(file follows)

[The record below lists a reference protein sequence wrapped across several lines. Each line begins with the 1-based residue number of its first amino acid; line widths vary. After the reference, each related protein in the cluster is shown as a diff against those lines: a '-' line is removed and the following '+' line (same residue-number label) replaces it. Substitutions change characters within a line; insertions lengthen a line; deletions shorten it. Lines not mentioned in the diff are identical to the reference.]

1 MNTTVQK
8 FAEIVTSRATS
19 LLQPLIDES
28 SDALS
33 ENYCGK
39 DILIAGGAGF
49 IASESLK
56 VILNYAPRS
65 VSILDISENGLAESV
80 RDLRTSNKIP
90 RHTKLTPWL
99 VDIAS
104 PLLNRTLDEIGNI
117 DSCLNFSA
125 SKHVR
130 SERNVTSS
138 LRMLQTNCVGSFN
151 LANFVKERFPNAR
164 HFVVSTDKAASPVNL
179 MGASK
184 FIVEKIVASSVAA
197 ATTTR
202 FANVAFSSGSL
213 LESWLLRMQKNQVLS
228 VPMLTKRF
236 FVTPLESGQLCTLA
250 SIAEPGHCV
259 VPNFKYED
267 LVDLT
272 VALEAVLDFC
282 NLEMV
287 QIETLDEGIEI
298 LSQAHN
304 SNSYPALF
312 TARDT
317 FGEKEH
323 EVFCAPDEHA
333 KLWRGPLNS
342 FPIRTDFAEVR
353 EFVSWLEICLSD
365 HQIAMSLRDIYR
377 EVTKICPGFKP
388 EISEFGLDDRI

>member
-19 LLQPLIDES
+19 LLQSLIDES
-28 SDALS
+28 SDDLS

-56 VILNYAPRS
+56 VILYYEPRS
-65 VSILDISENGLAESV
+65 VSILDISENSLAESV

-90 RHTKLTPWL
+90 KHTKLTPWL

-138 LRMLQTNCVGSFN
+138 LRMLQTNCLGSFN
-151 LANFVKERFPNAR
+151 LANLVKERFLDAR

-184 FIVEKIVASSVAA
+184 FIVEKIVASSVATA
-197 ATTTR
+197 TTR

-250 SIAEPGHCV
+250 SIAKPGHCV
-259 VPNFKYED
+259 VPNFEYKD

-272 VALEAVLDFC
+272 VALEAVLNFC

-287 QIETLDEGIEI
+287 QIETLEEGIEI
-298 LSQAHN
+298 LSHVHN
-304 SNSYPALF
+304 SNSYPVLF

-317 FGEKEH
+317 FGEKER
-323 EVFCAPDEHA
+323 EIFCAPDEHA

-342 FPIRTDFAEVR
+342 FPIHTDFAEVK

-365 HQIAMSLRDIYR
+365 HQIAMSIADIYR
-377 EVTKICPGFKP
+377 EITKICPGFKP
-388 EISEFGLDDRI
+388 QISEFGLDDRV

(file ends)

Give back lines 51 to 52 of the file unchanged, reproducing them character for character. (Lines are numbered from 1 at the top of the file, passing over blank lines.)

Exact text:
+56 VILYYEPRS
-65 VSILDISENGLAESV